Building trust with other people



Trust - a subconscious, subjective quality in any relationship that could be experienced differently by each party, is hard to explain and almost ephemeral, like words in the sand.

There seems to be no way to guarantee the building of trust, and it is constantly exposed to erosion. Essentially it is about meeting expectations and often about matching values.

I naturally expect to build trust through working with other people, because that means I can demonstrate I do what I say I'm going to do, which I believe makes me trustworthy (, as well as showing the quality of what I can do). In return, I expect other people to commit when they say they're going to do something. Subconsciously commitment is an important value to me. I'm not saying I'm perfect, nor do I expect others to be perfect, but it does represent an expectation and a debit in any measure of trust if an expectation is not realised. Similarly fairness, honesty and keeping in touch are important to me.

If others are 'wired' differently to me, they may try to build trust through boosting my morale and expecting a warm response in return. This may not easily build trust with me. There are many different personal values, so is it possible to fully build trust with everyone (or even anyone without limits)? In our current collaborative world, though, it is important to build enough trust to work together.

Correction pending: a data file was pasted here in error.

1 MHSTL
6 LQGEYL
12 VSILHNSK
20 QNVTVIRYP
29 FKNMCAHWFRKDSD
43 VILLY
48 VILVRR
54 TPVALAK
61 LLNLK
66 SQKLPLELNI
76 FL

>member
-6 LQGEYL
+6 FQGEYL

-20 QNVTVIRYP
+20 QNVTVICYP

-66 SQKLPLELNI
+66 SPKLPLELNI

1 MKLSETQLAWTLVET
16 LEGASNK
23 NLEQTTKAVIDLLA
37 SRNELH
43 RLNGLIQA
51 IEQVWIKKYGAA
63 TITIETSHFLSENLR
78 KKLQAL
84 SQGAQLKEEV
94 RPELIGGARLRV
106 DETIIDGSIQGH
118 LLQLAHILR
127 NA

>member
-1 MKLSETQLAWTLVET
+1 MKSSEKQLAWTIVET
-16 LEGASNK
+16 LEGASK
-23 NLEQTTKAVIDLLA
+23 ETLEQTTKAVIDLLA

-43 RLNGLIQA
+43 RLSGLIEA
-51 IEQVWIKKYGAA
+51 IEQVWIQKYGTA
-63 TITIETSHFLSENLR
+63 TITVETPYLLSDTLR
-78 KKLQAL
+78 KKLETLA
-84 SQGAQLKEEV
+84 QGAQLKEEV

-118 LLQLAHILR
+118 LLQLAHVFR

Rather than ignoring everyone, or trusting someone with a huge expectation, one approach is to build trust slowly; effectively testing whether people are worthy of our trust. Professionals, such as coaches, contract expectations. That way there is

1. Negotiation and agreement of expectations on both sides

2. An escape route if a coachee's expectations of a coach (or indeed if the coachee by the coach) are not met, to reflect, recoup and decide next steps.

At work, a culture can make negotiation of expectations difficult, but not impossible. More likely is that we are just not used to negotiating relationships. All relationships have purpose(s); it might just be worth exploring what those purposes are, to check common understanding, no to mention how the purpose(s) will be realised.


Contact Shirley to book your free consultation!

Tel. 07793 745450 

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website first created in 2015 with  thanks to Banu at trash-media.co.uk

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